Then the Judge appeared. Mr. Diablo looked up from his papers. His smirk changed to a grimace and he emitted a small groan which was heard only by his colleagues. He didn't like this Judge, because he was too lenient towards the accused (at least in Mr. Diablo's estimation). In fact, this Judge was so compassionate that he had earned the nickname, "The Father." "Well, it doesn't matter," muttered the prosecutor, "I have so much evidence against that imbecile in the defendant's chair that there's no way he can be acquitted."

So the trial began. Present were the Judge, Mr. Christ, Mr. Mann, Mr. Diablo, Mr. Principality and Mr. Power, and numerous curious onlookers—more than curious actually, for somehow they sensed that they had a vested interest in this case. The court stenographer was a young woman, Miss Theotokos. People would often comment that Mr. Christ bore a striking resemblance to Miss Theotokos, and wondered if the two were related. She was also a favorite of "The Father," who knew that she always let things be done according to his word.

The prosecutor carried the contents of his bulging briefcase to the stand. He began methodically to read off a list of Mr. Mann's crimes, beginning from when he was but a child. All in the courtroom marveled at how Mr. Diablo could have had access to all that information, and at his thorough documentation, though they were a bit uncomfortable with his vicious, accusatory style.

"Objection!" Mr. Christ interrupted the litany of woes. "A number of these crimes were committed in ignorance or without full knowledge or consent." Mr. Diablo shot back with, "Ignorance is bliss, but it doesn't stand up in court!" Both looked to the Judge. "Objection sustained," he firmly stated. In a bit of a huff, the prosecutor returned to grilling poor Mr. Mann, who was by now reduced to a quivering mass of fearful jelly, though he was somewhat relieved by the Judge's ruling. At length, the prosecutor finished, saying with satisfaction, "I rest my case." The Judge asked reflectively, "Do you ever rest, Mr. Diablo?" "Not until my work is done," he replied with a phony smile (the Judge knew it was phony, because he could see the hatred in Diablo's eyes).

Now it was time for the cross-examination. Mr. Christ came up to the stand and mercifully sized up his client, who at this point looked like he could use a miracle. "Are you sorry for your crimes?" he gently inquired. "Yes, sir," the trembling man responded. "Good," acknowledged the Counsel for the Defense. "Now, are you going to change your life?" "You bet!" Mr. Mann replied, showing some signs of hope for the first time. "One more question," said Mr. Christ. "Do you believe that God forgives your sins?"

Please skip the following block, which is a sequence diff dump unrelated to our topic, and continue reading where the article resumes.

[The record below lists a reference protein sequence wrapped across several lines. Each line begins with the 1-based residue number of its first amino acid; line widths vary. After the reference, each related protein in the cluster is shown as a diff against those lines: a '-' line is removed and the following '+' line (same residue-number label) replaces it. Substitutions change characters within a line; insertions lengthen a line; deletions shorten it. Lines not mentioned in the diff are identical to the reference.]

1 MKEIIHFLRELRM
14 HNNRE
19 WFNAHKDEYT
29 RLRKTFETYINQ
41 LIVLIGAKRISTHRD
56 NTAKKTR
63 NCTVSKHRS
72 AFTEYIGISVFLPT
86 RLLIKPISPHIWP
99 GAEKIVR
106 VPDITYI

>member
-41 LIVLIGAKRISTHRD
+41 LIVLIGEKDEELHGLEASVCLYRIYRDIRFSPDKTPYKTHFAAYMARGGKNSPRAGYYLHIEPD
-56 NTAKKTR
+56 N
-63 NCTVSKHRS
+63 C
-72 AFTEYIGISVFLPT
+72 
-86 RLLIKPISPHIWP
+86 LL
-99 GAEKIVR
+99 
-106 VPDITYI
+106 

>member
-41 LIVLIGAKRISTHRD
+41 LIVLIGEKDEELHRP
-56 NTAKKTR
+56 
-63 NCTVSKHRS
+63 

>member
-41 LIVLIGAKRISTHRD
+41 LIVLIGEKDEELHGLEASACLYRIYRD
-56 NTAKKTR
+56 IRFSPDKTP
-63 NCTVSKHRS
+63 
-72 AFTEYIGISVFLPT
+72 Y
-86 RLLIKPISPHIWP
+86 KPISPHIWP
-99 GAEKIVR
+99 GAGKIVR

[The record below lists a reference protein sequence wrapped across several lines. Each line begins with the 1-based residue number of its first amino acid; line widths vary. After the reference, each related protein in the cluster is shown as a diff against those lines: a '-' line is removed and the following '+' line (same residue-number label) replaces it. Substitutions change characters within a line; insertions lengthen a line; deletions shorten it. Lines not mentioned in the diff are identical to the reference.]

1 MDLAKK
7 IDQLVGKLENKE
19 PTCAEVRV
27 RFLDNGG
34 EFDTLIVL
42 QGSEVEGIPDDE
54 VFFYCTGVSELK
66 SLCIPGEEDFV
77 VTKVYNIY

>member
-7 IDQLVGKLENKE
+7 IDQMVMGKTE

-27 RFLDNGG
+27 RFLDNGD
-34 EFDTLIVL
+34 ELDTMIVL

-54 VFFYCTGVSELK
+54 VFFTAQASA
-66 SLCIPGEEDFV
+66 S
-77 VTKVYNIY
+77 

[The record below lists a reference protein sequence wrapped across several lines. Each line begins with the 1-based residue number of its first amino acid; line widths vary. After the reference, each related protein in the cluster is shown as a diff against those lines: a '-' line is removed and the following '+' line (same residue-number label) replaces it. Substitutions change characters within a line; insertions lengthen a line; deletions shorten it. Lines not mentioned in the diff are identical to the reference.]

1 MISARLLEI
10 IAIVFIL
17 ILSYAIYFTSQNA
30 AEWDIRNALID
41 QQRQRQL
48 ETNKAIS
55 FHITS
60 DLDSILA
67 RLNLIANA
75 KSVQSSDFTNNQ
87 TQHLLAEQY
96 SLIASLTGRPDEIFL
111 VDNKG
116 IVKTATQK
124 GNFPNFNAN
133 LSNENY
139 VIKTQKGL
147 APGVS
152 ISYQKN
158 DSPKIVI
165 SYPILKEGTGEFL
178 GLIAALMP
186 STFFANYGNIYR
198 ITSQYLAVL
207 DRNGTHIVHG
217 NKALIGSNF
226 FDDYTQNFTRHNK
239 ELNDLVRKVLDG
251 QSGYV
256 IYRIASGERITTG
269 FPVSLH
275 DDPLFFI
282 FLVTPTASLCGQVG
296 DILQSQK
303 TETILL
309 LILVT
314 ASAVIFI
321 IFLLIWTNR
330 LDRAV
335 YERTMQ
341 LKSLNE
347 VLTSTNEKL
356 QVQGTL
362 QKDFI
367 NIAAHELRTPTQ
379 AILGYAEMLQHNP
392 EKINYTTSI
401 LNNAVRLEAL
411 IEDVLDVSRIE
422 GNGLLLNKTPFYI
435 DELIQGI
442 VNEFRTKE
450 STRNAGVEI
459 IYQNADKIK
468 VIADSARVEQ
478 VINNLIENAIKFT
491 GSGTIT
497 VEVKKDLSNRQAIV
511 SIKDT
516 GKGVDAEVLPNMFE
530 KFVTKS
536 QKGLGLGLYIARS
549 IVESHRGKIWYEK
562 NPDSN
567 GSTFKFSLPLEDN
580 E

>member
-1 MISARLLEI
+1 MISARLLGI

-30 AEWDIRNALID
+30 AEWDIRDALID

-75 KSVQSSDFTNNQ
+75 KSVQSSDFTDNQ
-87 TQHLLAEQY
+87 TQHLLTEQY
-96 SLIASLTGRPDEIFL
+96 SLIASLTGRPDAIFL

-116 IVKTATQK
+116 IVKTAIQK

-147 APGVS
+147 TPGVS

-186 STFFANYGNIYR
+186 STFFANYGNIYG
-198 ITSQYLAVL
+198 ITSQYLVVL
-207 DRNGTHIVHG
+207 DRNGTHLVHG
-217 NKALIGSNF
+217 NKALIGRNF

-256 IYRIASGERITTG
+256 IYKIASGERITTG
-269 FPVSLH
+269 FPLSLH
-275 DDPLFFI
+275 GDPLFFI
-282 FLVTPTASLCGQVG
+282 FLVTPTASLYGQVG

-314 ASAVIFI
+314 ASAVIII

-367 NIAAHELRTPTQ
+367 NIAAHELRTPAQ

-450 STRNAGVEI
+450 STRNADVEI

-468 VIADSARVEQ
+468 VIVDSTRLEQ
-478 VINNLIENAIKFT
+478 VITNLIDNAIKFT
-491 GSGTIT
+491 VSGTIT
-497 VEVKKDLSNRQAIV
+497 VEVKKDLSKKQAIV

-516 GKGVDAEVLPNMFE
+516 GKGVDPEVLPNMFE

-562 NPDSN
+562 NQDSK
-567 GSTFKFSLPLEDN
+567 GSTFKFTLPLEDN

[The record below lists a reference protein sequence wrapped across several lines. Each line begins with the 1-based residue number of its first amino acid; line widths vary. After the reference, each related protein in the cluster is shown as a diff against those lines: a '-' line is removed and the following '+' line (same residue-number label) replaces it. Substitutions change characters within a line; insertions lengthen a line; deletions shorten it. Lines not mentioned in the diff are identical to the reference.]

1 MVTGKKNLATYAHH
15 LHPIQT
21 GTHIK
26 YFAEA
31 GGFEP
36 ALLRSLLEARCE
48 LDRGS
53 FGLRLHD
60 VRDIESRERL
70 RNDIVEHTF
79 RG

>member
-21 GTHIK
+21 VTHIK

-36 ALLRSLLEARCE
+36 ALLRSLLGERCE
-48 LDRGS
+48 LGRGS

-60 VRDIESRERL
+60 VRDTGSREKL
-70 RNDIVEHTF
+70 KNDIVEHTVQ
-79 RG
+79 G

"Objection!" shouted Mr. Diablo, rising from his chair, suddenly sweating. But before he could say anything else, the Judge said, "Overruled!" Mr. Christ repeated his question and Mr. Mann cried, "Amen!—I mean, yes, I believe!" "Thank you, Mr. Mann," said Mr. Christ with a smile. Then to the Judge: "Now I rest my case."

"Stupid," thought Mr. Diablo, recovering his irrational arrogance. "He doesn't know anything about law or justice. This case is still mine."

"Before I make my judgment," said the Judge, "I would like to review the evidence which the prosecution has provided. Mr. Diablo, may I see your dossier?" Mr. Diablo's enthusiasm was returning. "Hmm," he thought, "maybe the old man is going to come around after all." He strutted up to the bench and presented the evidence, forgetting for the time being why this judge was so often called "The Father."

The Judge turned to the stenographer. "Miss Theotokos, do you have with you the special "Cross-examiner" I like to use when reviewing such cases?" "Always, Father—I mean, Your Honor," she sweetly replied. As she said this she handed him a large, cross-shaped eraser. The Judge went down the list, erasing every crime, one by one (this is sometimes referred to as "Crossing off"). As the prosecutor witnessed this, he began to get hot under the collar (come to think of it, he's always hot under the collar!).

"There!" the Judge said at last, dumping the ream into the trash basket. "Mr. Diablo, your evidence is worthless. I hereby acquit Mr. Mann of all charges, on the basis of the work that Mr. Christ has done on his behalf." "You can't do that!" shrieked Mr. Diablo, having lost every shred of composure. "It is finished," declared Mr. Christ.

Still not willing to admit defeat, Mr. Diablo held a quick conference with his crafty colleagues, Mr. Principality and Mr. Power. "We can accuse Mann of having lied in his testimony. Then he can't be acquitted—even the Judge knows that!" said Principality. "Or we can find some technicality to show that the Counsel for the Defense was not acting in accordance with the law!" added Power.

So all together they descended upon Mr. Mann, who was still on the stand. But when they looked at him, ready to begin their interrogation, all they saw was the face of Mr. Christ! "Can any of you convict me of sin?" he calmly asked. As he said this, the courtroom was filled with a marvelous and indescribable light, as a shimmering dove appeared and rested upon him. All in the courtroom then knew the truth, and they knew Mr. Mann would be set free.

At that point, Mr. Diablo and his henchmen realized it was over; they had lost, and lost big. They stormed out of the courthouse, humiliated, elbowing their way through the snickering onlookers. All that could be heard from Mr. Diablo was some muttering about a travesty of justice...

Meanwhile Mr. Mann was rejoicing and could not contain his gratitude. "The Father" and Mr. Christ and Miss Theotokos congratulated him. The Judge did give him a gentle admonishment, however: "Your faith has saved you. I do not condemn you. Go in peace and sin no more." "We'll be available whenever you need us," added Mr. Christ. "Just ask for 'The Father'—in my name."